Promises Unfulfilled: The Suboptimization of Homeland Security National Preparedness   [open pdf - 323KB]

"Since the terrorist attacks of September 11, 2001, the nation has expended billions of dollars and millions of hours of labor focused on ensuring that such events would never happen again. To date, the efforts appear to have been rewarded. But is the nation really safer? The evidence supports an affirmative response, but is the level of national preparedness related to homeland security as high as possible? The answer to that question is a resounding "no." This article highlights the flaws in the current assumptions guiding national preparedness policy and outlines the causes of homeland security national preparedness suboptimization. Homeland security national preparedness is suboptimized because of flawed assumptions, flawed perceptions of the policy environment on the part of the national government, and policy-distorting institutional pathologies. Similarly, ill-conceived policy instrumentalities and implementation have been thrust into the policy arena due to officials at the national level losing track of the original policy goals outlined in founding legislation and presidential directives. These policy failures, taken in totality, have led to missed opportunities, squandered treasure, increased intergovernmental tensions, and a host of disincentives for state and local governments to pursue enhancements to homeland security national preparedness."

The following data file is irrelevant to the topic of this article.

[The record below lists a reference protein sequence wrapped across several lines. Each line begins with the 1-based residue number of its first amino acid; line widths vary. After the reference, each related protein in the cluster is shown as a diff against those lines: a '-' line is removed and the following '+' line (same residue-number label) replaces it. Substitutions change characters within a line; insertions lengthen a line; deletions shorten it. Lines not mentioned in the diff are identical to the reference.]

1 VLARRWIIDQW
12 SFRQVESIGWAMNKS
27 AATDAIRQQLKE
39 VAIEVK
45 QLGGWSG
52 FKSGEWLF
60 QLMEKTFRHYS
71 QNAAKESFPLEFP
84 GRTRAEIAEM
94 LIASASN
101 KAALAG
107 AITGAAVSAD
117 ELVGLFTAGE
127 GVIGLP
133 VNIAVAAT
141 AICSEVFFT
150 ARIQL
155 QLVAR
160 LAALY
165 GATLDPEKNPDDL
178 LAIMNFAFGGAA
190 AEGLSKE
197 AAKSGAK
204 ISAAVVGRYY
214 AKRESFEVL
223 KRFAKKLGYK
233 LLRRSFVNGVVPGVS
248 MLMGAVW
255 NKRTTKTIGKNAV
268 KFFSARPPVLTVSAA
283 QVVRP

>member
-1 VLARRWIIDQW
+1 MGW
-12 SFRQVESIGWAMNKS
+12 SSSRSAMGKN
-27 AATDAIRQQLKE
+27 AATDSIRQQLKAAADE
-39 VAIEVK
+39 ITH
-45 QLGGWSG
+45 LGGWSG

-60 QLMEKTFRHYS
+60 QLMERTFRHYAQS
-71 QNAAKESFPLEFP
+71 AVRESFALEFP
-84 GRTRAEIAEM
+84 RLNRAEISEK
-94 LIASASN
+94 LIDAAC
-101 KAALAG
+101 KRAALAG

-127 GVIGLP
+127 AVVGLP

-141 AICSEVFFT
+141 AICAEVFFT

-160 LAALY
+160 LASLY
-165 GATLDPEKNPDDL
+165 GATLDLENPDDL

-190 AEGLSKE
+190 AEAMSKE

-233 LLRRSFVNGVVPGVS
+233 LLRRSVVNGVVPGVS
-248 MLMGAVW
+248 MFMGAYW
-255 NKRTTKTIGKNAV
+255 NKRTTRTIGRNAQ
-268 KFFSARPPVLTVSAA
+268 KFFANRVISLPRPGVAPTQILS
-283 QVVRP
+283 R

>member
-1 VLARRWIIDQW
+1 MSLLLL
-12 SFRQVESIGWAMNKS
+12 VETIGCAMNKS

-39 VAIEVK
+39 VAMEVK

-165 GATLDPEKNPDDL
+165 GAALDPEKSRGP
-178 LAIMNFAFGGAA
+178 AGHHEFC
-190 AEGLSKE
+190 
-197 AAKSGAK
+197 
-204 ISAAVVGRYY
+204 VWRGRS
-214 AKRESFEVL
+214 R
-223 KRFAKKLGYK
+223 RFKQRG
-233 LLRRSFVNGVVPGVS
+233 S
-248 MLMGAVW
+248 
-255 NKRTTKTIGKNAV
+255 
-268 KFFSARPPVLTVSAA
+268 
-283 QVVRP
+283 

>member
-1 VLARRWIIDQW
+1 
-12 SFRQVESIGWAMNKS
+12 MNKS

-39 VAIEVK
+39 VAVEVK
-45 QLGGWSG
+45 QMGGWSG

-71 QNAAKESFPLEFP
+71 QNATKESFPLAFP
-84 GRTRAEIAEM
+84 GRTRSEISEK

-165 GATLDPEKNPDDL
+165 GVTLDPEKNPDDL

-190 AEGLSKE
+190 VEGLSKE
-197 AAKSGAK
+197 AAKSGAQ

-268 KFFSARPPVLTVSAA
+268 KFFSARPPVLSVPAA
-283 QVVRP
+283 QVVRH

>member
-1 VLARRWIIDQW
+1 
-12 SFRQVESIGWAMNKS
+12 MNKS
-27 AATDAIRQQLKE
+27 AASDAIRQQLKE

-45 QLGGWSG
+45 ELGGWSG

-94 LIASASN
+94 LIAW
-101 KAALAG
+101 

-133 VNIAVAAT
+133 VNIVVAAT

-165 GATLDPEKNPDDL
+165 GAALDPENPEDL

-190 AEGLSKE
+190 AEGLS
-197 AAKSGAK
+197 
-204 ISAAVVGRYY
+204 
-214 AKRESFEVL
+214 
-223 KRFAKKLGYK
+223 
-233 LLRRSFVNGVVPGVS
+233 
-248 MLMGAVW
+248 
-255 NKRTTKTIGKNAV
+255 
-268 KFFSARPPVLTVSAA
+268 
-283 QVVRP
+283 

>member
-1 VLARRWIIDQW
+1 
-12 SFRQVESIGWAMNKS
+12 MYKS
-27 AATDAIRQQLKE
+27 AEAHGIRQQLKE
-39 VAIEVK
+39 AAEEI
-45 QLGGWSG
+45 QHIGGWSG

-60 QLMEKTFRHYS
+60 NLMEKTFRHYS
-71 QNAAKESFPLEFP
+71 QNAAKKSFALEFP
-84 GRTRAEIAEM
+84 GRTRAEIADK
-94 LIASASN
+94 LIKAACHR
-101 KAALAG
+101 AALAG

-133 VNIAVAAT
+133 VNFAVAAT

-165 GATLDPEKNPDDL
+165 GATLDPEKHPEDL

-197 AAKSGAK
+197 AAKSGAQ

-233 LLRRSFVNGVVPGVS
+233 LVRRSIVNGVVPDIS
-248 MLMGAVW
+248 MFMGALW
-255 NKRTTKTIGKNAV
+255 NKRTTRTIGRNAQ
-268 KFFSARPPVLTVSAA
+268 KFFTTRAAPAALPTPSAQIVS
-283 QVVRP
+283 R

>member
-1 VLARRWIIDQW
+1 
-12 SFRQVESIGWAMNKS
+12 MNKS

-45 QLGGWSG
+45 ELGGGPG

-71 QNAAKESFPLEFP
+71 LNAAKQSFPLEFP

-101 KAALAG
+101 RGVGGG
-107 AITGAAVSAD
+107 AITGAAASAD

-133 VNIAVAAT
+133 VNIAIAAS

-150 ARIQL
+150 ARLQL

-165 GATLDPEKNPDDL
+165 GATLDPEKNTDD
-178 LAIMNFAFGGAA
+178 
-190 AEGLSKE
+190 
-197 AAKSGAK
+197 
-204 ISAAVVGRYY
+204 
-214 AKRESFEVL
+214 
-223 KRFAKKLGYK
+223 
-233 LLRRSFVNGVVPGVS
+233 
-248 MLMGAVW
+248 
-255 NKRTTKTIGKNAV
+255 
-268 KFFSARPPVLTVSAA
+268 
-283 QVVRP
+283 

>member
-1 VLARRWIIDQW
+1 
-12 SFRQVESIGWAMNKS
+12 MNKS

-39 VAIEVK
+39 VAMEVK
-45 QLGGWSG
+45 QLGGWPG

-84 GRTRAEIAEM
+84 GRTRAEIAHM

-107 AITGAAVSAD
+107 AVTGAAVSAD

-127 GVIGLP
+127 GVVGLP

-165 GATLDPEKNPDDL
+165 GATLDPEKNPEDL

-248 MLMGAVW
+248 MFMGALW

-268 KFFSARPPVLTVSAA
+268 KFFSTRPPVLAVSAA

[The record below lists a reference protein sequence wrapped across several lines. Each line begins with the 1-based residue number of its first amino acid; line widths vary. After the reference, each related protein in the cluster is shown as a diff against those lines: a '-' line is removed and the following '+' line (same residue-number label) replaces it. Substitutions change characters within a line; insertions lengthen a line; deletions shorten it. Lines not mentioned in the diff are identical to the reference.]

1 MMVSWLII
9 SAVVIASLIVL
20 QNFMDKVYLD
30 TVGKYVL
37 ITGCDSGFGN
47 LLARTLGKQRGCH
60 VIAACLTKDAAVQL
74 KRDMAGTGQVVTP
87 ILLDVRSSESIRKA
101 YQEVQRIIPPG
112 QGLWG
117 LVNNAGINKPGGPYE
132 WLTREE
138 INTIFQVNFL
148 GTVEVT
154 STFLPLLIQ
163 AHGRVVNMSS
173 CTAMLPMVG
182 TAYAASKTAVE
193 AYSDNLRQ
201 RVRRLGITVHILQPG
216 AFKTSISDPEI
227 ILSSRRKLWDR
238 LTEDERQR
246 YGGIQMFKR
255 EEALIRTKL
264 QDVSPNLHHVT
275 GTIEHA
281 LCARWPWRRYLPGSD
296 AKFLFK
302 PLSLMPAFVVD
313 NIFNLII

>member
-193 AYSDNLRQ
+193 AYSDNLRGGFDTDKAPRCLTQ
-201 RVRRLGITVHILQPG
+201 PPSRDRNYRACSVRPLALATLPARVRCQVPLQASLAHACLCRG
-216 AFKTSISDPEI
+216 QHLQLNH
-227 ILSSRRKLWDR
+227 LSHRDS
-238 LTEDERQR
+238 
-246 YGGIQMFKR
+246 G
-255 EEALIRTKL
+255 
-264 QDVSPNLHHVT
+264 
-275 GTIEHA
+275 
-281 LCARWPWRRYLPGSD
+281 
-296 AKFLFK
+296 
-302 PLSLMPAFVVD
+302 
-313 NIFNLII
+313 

2008 Naval Postgraduate School (U.S.). Center for Homeland Defense and Security. Posted here with permission. Documents are for personal use only and not for commercial profit.
Retrieved From:
Homeland Security Affairs: http://www.hsaj.org
Media Type:
Homeland Security Affairs (October 2008), v.4 no.3, article 3
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